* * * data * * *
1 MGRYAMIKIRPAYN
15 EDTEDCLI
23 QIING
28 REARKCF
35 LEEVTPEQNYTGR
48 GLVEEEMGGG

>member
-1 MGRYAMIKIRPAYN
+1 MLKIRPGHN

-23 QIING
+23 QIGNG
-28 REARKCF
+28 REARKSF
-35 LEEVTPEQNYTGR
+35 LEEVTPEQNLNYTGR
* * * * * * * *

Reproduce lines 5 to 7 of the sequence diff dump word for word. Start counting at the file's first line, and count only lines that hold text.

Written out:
35 LEEVTPEQNYTGR
48 GLVEEEMGGG

>member